“To illustrate the structure of the shadow banking system in China, we map the flow of funds from ultimate creditors to ultimate borrowers [in the graphic below]… We distinguish three main stages of shadow credit intermediation…The ultimate creditor stage (right-hand side) is the source of funding, consisting mainly of private and corporate depositors. The most relevant shadow savings instruments are represented by the orange arrows. At the intermediate stage (centre), the received funds are then…transformed into different shadow banking assets. The various forms of shadow credit intermediation generate tight interlinkages (rose and red arrows) among banks and other shadow banking entities. The ultimate borrower stage (left-hand side) is the final destination.”

The key products

“Shadow bank funding in general relies on two main instruments: wealth management products (WMPs) and trust products.

  • Bank-issued wealth-management products serve as alternative savings instruments, which promise higher returns than traditional bank deposits, but are still regarded as safe….Principal- or return-guaranteed WMPs that entail full bank guarantees…are recorded on banks’ balance sheets…[and are not] part of shadow banking….[However,] banks offer non-principal guaranteed WMPs with no explicit bank guarantees, which are not recorded on banks’ balance sheets…Effectively, banks act as asset managers, charging fees to investors, without being subject to regulatory restrictions…Most WMPs are closed-ended, meaning that they have a definite life cycle and investors have to subscribe during specific periods…By the end of 2016, the share of non-guaranteed WMPs in total outstanding WMPs reached almost 80%…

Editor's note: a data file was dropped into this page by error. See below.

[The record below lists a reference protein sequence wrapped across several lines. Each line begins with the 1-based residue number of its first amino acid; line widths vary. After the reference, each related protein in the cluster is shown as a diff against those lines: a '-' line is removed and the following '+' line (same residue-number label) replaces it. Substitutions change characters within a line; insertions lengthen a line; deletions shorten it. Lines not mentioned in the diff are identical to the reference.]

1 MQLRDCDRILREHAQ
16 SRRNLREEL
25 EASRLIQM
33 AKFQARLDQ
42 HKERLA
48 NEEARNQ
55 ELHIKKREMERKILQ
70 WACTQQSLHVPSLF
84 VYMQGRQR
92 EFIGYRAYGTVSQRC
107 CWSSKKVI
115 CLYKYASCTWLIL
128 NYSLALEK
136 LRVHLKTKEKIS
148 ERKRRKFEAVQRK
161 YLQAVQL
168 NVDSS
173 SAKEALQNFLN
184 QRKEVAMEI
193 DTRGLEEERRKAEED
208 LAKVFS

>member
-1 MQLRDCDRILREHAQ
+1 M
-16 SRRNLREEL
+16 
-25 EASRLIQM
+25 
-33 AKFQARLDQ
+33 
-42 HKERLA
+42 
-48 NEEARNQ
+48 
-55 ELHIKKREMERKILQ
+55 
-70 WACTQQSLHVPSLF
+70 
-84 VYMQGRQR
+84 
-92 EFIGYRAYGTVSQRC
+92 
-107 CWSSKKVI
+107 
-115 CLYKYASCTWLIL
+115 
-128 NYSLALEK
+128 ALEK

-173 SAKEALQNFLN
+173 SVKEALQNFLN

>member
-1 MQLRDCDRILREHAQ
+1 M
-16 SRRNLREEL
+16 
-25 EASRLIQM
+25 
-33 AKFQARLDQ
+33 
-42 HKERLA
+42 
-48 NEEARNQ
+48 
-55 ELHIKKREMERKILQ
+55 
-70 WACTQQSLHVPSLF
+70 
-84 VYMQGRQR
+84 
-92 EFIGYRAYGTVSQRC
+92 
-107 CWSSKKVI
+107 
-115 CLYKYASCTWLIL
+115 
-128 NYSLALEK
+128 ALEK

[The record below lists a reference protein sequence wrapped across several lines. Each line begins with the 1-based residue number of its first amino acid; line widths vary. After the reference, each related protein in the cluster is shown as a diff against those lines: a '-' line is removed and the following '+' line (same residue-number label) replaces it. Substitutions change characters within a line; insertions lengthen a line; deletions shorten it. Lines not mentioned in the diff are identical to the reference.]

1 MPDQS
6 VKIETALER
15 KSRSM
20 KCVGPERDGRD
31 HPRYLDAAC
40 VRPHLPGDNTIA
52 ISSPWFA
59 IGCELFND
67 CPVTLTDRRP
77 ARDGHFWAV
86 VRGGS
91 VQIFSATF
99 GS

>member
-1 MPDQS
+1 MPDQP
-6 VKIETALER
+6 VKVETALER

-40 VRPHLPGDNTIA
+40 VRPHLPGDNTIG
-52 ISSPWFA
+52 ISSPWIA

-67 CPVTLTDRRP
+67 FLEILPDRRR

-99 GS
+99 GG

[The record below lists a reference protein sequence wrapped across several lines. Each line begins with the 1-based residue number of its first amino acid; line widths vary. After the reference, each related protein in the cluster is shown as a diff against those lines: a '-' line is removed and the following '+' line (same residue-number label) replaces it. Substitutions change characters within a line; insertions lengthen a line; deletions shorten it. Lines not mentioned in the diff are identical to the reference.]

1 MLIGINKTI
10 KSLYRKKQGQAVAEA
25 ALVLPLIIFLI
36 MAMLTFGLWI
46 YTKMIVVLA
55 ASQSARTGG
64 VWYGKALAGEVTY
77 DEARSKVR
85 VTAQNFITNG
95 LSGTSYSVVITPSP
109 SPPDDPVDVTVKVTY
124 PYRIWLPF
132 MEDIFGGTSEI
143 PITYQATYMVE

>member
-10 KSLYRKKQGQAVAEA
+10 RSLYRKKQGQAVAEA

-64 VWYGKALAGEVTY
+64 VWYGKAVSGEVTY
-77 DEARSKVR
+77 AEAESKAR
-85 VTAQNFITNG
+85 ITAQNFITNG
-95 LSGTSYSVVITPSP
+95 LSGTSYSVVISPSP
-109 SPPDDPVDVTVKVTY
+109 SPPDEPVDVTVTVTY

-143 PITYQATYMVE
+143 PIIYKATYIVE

• Trust products are issued by trust companies which perform credit intermediation functions like commercial banks, but are not subject to the same regulations…Trust companies issue single- or collective-investor trust products, as well as property trust products. Each type is directly linked to the type of shadow credit intermediation that is performed. Single-investor trust products (SITP)…are specifically tailored to the needs of a single investor and typically have either one or a small number of underlying investment assets. Collective-investor trust products (CITPs) bundle funds from various investors and have a larger number of underlying assets…Trust loans and entrusted loans account for the bulk of shadow credit to ultimate borrowers.”